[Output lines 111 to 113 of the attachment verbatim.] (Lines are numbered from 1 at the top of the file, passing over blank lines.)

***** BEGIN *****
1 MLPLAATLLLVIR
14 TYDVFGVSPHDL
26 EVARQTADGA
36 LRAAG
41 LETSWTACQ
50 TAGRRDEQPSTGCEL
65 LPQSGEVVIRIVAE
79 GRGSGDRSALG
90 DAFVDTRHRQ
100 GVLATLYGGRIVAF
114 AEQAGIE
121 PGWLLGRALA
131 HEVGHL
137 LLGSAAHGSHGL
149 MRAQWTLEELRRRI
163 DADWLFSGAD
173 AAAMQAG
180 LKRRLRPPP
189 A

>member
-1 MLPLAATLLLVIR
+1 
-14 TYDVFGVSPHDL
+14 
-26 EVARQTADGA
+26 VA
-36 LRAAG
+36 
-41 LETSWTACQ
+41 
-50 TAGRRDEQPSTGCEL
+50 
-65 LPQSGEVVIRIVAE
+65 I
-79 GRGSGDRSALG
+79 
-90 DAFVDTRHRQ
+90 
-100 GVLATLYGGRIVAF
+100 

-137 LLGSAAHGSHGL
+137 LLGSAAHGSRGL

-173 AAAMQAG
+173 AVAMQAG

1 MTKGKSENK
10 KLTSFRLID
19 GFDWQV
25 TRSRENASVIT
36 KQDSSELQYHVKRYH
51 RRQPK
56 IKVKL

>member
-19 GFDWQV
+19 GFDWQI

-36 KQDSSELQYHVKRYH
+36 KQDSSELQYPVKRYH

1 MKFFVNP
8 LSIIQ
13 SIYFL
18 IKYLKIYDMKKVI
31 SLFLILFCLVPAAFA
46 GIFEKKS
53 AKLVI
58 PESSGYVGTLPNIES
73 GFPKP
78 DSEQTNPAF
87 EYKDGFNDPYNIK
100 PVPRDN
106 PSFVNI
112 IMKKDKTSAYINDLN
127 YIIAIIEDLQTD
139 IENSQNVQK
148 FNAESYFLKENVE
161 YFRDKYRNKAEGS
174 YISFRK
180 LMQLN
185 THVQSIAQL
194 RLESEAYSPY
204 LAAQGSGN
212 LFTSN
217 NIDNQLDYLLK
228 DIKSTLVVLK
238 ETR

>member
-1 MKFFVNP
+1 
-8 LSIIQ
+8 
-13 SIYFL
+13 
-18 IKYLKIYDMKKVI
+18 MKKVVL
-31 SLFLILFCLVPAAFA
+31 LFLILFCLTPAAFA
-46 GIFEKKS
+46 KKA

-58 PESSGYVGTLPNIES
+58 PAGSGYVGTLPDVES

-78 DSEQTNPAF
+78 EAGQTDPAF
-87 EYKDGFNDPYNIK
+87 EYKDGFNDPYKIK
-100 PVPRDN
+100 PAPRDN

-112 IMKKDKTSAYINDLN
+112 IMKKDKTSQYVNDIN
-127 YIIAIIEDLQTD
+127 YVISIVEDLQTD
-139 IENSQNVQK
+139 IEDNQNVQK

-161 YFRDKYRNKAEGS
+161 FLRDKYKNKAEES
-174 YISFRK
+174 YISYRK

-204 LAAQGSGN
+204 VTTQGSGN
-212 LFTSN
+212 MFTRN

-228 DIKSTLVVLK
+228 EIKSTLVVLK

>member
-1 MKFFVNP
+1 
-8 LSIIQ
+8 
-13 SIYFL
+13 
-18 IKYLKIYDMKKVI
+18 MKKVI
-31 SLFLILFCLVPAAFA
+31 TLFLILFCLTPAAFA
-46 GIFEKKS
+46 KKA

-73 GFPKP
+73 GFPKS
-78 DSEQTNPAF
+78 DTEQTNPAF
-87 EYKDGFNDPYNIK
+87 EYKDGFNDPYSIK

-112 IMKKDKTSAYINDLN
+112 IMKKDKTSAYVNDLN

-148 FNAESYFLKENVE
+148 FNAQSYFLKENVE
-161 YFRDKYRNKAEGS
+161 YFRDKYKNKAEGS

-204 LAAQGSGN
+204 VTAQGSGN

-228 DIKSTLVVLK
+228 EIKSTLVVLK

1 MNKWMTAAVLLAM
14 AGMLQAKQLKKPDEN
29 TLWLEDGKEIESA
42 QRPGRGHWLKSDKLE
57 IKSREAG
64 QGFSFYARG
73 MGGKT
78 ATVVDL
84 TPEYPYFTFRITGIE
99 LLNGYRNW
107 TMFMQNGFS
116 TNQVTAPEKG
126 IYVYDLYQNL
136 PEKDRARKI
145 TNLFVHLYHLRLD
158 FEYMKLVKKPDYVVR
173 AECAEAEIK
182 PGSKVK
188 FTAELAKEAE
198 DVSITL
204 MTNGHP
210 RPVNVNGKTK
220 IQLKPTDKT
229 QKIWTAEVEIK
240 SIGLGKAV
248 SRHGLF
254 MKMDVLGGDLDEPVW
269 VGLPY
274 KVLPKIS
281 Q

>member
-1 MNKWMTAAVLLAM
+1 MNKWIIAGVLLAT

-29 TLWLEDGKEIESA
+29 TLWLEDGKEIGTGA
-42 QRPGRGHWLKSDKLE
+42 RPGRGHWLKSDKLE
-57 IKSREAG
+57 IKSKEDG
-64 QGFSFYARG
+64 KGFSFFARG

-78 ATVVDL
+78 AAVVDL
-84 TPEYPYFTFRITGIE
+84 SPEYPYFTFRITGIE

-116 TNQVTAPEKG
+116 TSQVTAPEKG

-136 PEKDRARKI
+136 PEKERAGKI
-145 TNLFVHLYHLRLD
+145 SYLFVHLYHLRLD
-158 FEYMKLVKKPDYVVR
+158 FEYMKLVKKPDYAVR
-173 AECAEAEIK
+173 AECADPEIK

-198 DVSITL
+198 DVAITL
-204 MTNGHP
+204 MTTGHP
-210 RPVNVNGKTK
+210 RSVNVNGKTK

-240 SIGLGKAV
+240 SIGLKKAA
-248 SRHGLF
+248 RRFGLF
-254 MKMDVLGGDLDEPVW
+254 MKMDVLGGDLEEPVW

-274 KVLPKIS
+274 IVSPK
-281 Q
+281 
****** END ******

-161 YFRDKYRNKAEGS
+161 FLRDKYKNKAEES
-174 YISFRK